A new job or raise landed over the past year doesn't seem be leading people in the U.S. back to spending like they did during the 2004-2007 economic boom. 

In fact, judging by the strong first-quarter results from the nation's dollar stores, U.S. consumers have embraced a mindset of thrift. Dollar General (DG) - Get Report , which operates more than 12,700 stores across 43 states, notched a solid 2.2% same-store-sales increase in the first quarter. Both customer traffic and the average amount spent by a shopper increased. Sales jumped in all areas of Dollar General's businesses, led by demand for consumable goods, such as paper towels and home-cleaning products. Sales in the company's consumables segment, which represents more than 76% of its total business, rose 8% from the prior year. 

Dollar General's earnings came in at $1.03 a share, up 23% year over year, and smashing through Wall Street estimates for 94 cents a share. "In an environment where many retailers struggled, we delivered good performance," boasted Dollar General CEO Todd Vasos on a call with analysts. Interestingly, Dollar General isn't solely finding good performance among penny-pinching senior citizens and those on food stamps. Pointed out Vasos, "The millennial shopper is a segment that I was particularly excited to see emerge as a core consumer for Dollar General, as this segment is so important to the future of retail and Dollar General."

According to Dollar General, female millennials make up about 12% of the chain's shoppers and 24% of its overall sales. On average, says Dollar General, the female millennial -- who often does the shopping for her family -- is in its stores three times a month. "She wants healthy food items and likes to be on the cutting edge and try new products. And while national brands are important, she also trusts our private brands and utilizes the entire Dollar General store as a way to stretch her budget."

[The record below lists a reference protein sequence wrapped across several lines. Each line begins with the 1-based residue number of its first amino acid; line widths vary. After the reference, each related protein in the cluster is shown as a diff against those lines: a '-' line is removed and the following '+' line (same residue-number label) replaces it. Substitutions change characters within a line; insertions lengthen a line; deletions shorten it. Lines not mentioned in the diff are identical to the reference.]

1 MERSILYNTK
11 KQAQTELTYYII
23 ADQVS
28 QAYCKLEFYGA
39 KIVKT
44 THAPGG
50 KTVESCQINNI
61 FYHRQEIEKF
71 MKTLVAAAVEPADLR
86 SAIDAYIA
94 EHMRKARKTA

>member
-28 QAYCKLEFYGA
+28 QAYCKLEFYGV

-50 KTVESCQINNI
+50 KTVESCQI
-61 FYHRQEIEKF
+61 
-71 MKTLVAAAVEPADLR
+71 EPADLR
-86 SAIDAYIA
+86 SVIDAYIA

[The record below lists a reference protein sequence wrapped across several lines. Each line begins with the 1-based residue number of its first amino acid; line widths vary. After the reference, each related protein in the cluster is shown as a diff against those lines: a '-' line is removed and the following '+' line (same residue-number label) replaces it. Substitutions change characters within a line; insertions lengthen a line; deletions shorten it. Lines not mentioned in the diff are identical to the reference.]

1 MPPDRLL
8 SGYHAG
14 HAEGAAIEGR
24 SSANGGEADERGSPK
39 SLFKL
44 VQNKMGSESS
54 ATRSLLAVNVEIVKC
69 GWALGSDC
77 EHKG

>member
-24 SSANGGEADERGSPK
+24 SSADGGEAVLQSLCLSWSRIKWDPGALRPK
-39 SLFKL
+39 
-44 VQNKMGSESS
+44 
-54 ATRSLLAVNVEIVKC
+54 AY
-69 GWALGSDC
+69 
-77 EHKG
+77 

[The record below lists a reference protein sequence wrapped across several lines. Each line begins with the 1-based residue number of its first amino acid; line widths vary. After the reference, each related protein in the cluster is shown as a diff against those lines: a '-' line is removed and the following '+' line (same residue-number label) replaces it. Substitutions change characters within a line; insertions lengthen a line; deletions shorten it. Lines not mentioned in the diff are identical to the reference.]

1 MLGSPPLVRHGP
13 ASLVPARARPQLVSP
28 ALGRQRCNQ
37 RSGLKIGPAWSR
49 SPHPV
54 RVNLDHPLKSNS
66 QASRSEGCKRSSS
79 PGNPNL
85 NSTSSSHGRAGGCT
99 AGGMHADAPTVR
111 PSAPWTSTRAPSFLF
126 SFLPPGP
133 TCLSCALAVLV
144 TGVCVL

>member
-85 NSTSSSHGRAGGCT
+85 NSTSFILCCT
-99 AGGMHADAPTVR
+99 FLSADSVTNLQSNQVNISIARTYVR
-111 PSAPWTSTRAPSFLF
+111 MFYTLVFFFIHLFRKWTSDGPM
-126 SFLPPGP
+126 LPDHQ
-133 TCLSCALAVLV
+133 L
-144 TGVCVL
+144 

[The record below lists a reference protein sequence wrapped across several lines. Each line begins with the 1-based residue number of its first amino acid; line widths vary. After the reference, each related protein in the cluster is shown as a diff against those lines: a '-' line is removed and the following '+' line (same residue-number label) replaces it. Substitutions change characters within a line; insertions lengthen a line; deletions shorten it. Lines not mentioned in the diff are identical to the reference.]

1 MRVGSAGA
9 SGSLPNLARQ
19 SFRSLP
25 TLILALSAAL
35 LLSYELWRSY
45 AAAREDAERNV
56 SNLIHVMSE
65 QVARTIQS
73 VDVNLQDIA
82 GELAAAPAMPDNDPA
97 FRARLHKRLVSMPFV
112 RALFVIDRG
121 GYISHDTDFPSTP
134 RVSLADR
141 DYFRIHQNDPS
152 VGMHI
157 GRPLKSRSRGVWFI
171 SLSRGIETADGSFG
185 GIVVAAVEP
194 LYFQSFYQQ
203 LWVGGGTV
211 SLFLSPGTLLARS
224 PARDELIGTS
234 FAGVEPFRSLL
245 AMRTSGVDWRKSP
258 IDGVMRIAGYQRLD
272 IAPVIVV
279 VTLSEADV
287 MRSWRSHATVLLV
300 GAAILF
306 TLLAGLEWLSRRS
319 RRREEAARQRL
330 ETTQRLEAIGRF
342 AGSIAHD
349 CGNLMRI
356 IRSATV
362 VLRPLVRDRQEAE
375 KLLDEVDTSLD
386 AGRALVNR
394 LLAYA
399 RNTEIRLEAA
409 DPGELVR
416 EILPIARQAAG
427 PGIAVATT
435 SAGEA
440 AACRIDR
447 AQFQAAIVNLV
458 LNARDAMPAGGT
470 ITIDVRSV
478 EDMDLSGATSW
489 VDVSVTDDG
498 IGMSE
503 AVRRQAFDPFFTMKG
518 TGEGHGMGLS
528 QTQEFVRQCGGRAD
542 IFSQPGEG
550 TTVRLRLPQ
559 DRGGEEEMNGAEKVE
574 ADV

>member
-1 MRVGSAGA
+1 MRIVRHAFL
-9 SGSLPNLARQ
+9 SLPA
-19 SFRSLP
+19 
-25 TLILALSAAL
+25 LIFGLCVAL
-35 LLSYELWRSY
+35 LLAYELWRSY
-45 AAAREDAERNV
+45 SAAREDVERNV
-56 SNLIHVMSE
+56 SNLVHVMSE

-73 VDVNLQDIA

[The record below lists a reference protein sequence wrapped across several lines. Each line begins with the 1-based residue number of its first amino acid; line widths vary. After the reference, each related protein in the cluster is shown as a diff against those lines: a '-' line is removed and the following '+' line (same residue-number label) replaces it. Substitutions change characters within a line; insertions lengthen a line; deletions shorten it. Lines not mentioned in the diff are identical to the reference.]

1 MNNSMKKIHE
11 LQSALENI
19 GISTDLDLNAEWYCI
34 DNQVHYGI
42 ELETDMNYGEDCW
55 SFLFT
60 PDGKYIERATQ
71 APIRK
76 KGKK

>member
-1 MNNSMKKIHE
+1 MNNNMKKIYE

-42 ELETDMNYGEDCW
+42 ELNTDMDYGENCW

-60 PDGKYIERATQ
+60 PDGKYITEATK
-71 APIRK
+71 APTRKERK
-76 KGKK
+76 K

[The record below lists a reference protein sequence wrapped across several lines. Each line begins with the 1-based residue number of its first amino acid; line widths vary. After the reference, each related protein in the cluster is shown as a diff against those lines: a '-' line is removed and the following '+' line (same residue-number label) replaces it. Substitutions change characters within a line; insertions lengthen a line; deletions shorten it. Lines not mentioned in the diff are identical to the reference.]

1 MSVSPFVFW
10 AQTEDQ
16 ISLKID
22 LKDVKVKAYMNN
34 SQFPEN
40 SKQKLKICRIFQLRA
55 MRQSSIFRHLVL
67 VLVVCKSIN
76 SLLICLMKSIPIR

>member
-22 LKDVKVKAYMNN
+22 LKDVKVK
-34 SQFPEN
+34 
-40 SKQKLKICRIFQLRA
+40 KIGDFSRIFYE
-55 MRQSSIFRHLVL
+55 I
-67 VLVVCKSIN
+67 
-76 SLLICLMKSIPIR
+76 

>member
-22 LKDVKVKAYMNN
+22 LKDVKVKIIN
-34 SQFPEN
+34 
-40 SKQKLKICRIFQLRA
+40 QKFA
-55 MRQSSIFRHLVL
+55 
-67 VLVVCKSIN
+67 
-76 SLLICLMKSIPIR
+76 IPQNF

So one could now add cash-strapped millennials counting the days to get their baby boomer parent's retirement savings as dollar store regulars.  

Meanwhile, Dollar Tree (DLTR) - Get Report was no slouch in the first quarter, likely benefiting from much of the macroeconomic trends as smaller rival Dollar General. 

Dollar Tree, which has about 14,000 total Family Dollar and Dollar Tree locations in the U.S., said first-quarter earnings rose 25% to 89 cents a share. Wall Street had anticipated 81 cents a share. Same-store sales rose 2.3%, due to higher levels of customer traffic and more spending per customer, similar to what transpired at Dollar General. Top-performing categories for Dollar Tree included household products, candy and food, snacks and beverage and party supplies. 

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"Dollar Tree continues to be part of the solution for millions of consumers as they work hard to balance their household budgets, and we serve a very loyal and growing customer base," Dollar Tree CEO Bob Sasser said on a call. Dollar Tree lifted its full-year sales guidance to a range of $20.79 billion to $21.08 billion from $20.76 billion and $21.11 billion previously. Earnings are now seen in a range of $3.58 to $3.80 a share compared to a prior outlook for $3.35 to $3.65 a share. 

Each dollar store also serves a loyal and growing shareholder base, too. 

Despite disappointing first-quarter results from big-name U.S. retailers, such as Macy's (M) - Get ReportJ.C. Penney (JCP) - Get Report and Target (TGT) - Get Report that have cast a cloud over retail stocks, shares of Dollar General and Dollar Tree are up about 24% and 15%, respectively so far this year. Shares of both were sent much higher in response to their first-quarter results.

Dollar stores even managed to outperform two notable discounters in the first three months of the year.

Walmart U.S. (WMT) - Get Reportsaw same-store sales increase 1%. The world's largest retailer logged success in most areas of its store, including apparel, health and wellness and groceries. As for Target, its same-store sales gained 1.2%, spurred by strength in the kids and health and wellness departments.